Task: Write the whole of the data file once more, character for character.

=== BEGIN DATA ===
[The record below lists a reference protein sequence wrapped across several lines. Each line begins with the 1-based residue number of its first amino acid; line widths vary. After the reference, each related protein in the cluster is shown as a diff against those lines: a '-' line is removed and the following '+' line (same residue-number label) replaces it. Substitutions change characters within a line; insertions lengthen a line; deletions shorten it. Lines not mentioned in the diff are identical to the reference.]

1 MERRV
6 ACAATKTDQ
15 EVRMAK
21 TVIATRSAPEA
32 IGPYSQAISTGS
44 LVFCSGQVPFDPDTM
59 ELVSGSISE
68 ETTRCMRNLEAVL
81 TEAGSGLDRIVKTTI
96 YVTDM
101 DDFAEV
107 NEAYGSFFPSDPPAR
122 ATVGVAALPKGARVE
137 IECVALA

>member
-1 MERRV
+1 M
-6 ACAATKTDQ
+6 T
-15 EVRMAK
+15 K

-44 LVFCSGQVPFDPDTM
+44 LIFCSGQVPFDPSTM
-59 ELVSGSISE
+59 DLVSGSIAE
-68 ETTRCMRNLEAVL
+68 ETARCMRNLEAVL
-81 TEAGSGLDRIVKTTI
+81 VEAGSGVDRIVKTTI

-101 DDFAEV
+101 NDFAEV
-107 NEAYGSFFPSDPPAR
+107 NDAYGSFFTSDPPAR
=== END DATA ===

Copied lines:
[The record below lists a reference protein sequence wrapped across several lines. Each line begins with the 1-based residue number of its first amino acid; line widths vary. After the reference, each related protein in the cluster is shown as a diff against those lines: a '-' line is removed and the following '+' line (same residue-number label) replaces it. Substitutions change characters within a line; insertions lengthen a line; deletions shorten it. Lines not mentioned in the diff are identical to the reference.]

1 MERRV
6 ACAATKTDQ
15 EVRMAK
21 TVIATRSAPEA
32 IGPYSQAISTGS
44 LVFCSGQVPFDPDTM
59 ELVSGSISE
68 ETTRCMRNLEAVL
81 TEAGSGLDRIVKTTI
96 YVTDM
101 DDFAEV
107 NEAYGSFFPSDPPAR
122 ATVGVAALPKGARVE
137 IECVALA

>member
-1 MERRV
+1 M
-6 ACAATKTDQ
+6 T
-15 EVRMAK
+15 K

-44 LVFCSGQVPFDPDTM
+44 LIFCSGQVPFDPSTM
-59 ELVSGSISE
+59 DLVSGSIAE
-68 ETTRCMRNLEAVL
+68 ETARCMRNLEAVL
-81 TEAGSGLDRIVKTTI
+81 VEAGSGVDRIVKTTI

-101 DDFAEV
+101 NDFAEV
-107 NEAYGSFFPSDPPAR
+107 NDAYGSFFTSDPPAR